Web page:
Com­ing down to the third val­ley he could see the spiders. No ordin­ary arach­nids were these, but bloated black mon­sters, each one as big as an ox. The val­ley was full of them, sit­ting on their webs that were spun in a dense maze through the entire val­ley. The hunter sat down to watch. He noticed that whenever a bird or bat, or even a little moth, would fly into the web, they were stuck fast and the spiders, sens­ing the vibra­tions as they struggled, would swiftly des­cend to con­sume them.

After some time, a plan occurred to him. Com­ing to the edge of the val­ley, he stripped naked and wrapped his few pos­ses­sions in his robe. Tak­ing his sword, he care­fully shaved his entire body so that he was a bare as a baby. Then he took out the tube of oil that he used to moisten his cracked feet, and smeared him­self all over. Finally he wrapped all his pos­ses­sions in his robe and, whirl­ing it around his head, tossed it clear across the val­ley. Step­ping for­ward with extreme care, he slipped between the strands of the webs. Each step was pre­cari­ous. He gently bent a strand to make his way through, and just as gently brought it back into pos­i­tion. He made no more move­ment than the slight­est of breezes, and the spiders did not know him as he passed among them. Across the val­ley he recovered his pos­ses­sions and put on his clothes; but he had to leave his beard behind!

Then there was the fourth moun­tain, in com­par­ison with which the pre­vi­ous moun­tains were like a stroll through a care­fully ten­ded park with a good friend on a warm, pleas­ant day, after a deli­cious lunch and a glass or two of red wine, all the while look­ing for­ward to a cosy even­ing snuggled by a fire­place in a rock­ing chair with a good book.

Stand­ing at the peak of the fourth moun­tain, he saw far below the moat of mol­ten rock, burn­ing and bub­bling with a fury, and com­pletely cov­er­ing the val­ley floor. After some thought, he hit upon a plan. He scanned the moun­tain range, and crossed over to the point that seemed least stable and most treach­er­ous. Set­ting to with his sword, he levered a huge rock out of place, and tumbled it down the slope. It quickly built into a thun­der­ing ava­lanche, which plunged into the moat with a roar and a hiss as great clouds of steam exploded out. Mean­while the hunter made his way down the slope as quick as he could. As the steam cleared, there was a tent­at­ive bridge of frozen rock left across the lava moat; but it was quickly melt­ing into the stream. The hunter leapt on the bridge and made it across, just before it collapsed.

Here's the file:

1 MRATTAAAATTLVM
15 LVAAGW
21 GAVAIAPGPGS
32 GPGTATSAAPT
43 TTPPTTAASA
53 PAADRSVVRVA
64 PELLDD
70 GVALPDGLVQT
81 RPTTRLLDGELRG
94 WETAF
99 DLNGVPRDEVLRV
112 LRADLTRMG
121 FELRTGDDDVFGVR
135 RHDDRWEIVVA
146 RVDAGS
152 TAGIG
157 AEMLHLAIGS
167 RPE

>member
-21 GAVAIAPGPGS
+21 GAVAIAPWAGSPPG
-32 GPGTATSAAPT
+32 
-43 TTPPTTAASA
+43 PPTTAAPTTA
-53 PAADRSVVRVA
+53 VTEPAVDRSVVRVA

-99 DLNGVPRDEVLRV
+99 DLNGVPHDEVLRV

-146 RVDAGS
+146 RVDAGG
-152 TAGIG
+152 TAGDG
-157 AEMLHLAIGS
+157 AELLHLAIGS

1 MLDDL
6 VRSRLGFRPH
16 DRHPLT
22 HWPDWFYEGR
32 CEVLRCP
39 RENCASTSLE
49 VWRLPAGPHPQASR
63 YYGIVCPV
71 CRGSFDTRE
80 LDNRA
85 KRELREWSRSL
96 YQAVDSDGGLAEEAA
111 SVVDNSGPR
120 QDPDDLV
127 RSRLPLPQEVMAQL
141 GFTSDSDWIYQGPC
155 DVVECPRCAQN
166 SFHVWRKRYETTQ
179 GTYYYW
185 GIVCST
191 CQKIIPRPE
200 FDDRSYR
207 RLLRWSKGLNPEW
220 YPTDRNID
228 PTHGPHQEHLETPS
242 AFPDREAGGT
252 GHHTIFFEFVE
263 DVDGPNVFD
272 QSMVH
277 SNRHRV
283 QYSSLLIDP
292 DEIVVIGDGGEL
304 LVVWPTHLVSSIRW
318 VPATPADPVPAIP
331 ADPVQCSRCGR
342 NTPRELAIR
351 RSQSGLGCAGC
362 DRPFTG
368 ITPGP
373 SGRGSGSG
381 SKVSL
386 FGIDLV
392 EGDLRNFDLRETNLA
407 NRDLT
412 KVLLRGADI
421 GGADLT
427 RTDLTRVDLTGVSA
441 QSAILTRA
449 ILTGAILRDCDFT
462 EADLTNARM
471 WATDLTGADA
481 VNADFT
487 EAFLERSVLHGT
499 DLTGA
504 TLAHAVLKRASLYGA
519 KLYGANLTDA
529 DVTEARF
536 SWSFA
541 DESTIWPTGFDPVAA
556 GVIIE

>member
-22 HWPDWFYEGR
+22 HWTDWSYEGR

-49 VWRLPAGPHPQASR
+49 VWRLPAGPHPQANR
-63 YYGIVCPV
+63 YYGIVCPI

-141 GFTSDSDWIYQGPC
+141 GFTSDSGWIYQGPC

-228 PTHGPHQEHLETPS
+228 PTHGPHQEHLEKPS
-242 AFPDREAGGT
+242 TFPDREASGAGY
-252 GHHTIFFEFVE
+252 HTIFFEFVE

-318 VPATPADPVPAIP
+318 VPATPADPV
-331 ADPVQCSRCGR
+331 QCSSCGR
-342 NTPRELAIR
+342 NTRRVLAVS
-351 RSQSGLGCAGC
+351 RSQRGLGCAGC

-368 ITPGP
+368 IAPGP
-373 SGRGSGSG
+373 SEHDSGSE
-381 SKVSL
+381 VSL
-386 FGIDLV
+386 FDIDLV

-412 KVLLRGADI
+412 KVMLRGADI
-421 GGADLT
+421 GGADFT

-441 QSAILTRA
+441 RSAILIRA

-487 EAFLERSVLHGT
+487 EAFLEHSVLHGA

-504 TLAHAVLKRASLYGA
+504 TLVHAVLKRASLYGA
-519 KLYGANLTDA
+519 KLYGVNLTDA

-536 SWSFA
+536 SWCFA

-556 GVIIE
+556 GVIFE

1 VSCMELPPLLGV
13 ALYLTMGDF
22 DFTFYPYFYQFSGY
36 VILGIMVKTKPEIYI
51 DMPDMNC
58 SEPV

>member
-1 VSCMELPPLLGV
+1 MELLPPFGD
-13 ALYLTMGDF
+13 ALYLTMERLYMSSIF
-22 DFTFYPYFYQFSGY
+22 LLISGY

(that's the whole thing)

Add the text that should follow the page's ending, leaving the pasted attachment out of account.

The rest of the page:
The fifth moun­tain range was very, very tough. So tough, there’s no point even men­tion­ing how incred­ibly tough it was because no-one would believe it anyway.

Climb­ing down to the fifth val­ley, he could already feel the winds tug­ging at him, want­ing to pull him off the cliff. But the val­ley itself was a mael­strom of shred­ding gales, with dust and rocks tossed around like dice in a casino. He watched it for a while, then slowly circled around the val­ley, search­ing. Finally he saw what he knew must be there: a little black hole under a rock. Smil­ing he said to him­self, ‘There’s always a way!’ and he crawled into the hole.